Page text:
When Sam Bush was a fiddle-playing teenager, he had the opportunity to meet Bluegrass legend Bill Monroe. When young Bush tried to display his blossoming mandolin skills to Monroe, the icon’s advice was succinct: “Stick to the fiddle.”
Good thing Bush didn’t take that comment to heart or he might not have gone on to notch the achievements that earned him the title of “Father of Newgrass.”
Bush began his career early, picking up the mandolin at 11 and winning the junior division of the National Oldtime Fiddler’s Contest three times as a teenager. Bush’s first recording, Poor Richard’s Almanac with Wayne Stewart and Alan Munde, was released in 1969 when he was 17.
The following year, Bush was energized by seeing the Rock-tinged progressive Bluegrass of the New Deal String Band and joined the similarly grained Bluegrass Alliance. When the band broke up, Bush reassembled it as the New Grass Revival in 1971. Although the lineup fluctuated over the years, some of the biggest names in Bluegrass (John Cowan, Bela Fleck, Patt Flynn among them) did stints in NGR, elevating it and Bush to revered status among Bluegrass fans.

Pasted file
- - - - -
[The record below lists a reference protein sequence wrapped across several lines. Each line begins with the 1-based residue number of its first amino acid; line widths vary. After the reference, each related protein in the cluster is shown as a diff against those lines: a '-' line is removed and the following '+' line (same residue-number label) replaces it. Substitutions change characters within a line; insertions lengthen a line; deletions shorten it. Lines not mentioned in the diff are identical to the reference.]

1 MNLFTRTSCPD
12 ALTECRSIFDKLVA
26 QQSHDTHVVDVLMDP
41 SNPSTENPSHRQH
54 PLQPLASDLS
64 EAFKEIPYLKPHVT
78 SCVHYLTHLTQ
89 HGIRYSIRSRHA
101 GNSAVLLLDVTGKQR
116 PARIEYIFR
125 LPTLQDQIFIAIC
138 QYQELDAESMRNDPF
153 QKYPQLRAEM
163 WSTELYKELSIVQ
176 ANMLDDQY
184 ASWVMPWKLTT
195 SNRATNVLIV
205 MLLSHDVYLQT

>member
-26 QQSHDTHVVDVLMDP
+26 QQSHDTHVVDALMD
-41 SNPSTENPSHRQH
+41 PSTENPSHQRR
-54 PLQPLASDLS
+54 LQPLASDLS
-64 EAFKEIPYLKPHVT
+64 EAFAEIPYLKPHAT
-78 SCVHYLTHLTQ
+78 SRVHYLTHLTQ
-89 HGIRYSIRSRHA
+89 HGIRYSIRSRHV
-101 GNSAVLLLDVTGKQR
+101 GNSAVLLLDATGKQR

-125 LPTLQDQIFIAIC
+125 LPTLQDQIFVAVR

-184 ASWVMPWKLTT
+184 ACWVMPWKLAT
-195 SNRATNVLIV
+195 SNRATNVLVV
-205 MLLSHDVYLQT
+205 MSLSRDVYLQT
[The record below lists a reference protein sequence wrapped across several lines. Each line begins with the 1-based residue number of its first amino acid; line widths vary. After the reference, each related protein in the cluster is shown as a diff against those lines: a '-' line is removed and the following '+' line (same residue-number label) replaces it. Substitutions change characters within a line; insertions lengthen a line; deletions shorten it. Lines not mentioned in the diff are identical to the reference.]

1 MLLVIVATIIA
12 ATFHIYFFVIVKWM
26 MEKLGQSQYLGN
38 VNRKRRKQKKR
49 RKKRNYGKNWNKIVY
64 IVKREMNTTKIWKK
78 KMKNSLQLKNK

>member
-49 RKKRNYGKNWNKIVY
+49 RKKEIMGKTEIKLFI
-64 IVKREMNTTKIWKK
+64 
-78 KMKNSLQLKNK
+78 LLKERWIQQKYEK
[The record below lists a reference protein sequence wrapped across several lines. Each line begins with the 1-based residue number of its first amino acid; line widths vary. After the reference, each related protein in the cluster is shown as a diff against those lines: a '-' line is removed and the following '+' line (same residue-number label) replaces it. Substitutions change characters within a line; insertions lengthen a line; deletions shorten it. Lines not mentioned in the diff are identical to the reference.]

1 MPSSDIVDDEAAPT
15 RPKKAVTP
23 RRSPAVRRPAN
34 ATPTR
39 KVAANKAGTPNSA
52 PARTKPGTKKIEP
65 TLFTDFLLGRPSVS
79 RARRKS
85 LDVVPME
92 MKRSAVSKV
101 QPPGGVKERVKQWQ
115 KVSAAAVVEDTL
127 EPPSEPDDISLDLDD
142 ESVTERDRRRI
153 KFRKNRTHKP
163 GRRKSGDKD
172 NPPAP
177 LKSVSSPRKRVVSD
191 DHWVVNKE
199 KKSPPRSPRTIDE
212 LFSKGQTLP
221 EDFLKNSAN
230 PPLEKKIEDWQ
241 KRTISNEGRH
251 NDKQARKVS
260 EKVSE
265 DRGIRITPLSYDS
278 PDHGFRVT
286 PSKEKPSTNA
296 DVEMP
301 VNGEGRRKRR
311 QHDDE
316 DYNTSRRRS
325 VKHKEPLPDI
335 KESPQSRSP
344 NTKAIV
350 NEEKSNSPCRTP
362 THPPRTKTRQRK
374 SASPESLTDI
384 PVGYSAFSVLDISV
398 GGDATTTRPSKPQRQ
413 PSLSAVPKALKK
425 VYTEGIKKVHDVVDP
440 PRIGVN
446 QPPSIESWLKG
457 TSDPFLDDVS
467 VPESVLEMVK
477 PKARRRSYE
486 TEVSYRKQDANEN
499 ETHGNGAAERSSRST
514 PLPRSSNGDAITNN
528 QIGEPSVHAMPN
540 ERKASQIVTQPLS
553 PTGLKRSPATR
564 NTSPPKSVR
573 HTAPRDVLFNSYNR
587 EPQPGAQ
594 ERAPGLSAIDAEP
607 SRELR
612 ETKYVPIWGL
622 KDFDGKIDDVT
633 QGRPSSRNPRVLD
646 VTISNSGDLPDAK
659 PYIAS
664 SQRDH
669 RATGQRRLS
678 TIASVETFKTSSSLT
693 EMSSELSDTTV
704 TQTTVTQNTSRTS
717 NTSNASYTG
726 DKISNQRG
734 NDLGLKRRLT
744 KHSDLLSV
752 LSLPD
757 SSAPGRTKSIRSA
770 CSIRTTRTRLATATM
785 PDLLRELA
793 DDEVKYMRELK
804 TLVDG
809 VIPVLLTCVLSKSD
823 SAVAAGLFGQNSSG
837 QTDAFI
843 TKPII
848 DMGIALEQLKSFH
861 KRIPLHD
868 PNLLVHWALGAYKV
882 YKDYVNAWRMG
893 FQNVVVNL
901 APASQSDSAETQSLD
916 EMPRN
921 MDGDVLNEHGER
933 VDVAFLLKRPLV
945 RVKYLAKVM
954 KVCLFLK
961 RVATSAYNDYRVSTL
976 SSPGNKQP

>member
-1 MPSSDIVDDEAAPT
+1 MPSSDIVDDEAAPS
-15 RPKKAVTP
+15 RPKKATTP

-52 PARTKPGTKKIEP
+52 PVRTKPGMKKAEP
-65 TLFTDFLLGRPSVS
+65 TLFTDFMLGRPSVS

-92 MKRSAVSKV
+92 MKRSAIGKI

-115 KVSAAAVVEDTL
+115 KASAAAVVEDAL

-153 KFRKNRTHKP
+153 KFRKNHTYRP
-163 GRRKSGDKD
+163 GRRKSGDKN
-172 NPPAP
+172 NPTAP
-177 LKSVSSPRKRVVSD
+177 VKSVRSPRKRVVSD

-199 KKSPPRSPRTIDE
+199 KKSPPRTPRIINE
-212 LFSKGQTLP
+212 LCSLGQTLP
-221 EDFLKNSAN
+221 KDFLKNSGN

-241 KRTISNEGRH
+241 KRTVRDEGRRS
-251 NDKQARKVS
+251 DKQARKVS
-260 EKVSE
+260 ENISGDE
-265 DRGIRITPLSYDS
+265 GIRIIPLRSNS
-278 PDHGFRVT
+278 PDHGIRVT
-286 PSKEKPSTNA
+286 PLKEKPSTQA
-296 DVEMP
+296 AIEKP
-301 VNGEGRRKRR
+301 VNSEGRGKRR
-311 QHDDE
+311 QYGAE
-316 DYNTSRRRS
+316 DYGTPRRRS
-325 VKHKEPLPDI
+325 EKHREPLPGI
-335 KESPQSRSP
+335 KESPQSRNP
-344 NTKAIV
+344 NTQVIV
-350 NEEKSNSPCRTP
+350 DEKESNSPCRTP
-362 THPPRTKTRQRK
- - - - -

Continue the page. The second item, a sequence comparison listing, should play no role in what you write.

Bush recorded his debut solo album in 1984 and dissolved NGR in 1989, moving onto a variety of projects, including forming Strength in Numbers (with Fleck, Mark O’Connor, Edgar Meyer and Jerry Douglas), playing with Emmylou Harris’ Nash Ramblers, siding with Bela Fleck & the Flecktones and Lyle Lovett and launching the Sam Bush Band. Bush’s frequent and ecstatically received appearances at the most prestigious Bluegrass festival in the country have inspired his other title: “The King of Telluride.”
Last year, Bush released his first concert DVD, entitled On the Road, and he was tapped to host the International Bluegrass Music Awards at the Grand Ole Opry. While there, he also took home the trophy for — wait for it — 2007 Mandolinist of the Year. Somewhere Bill Monroe is having a good laugh at his own expense.
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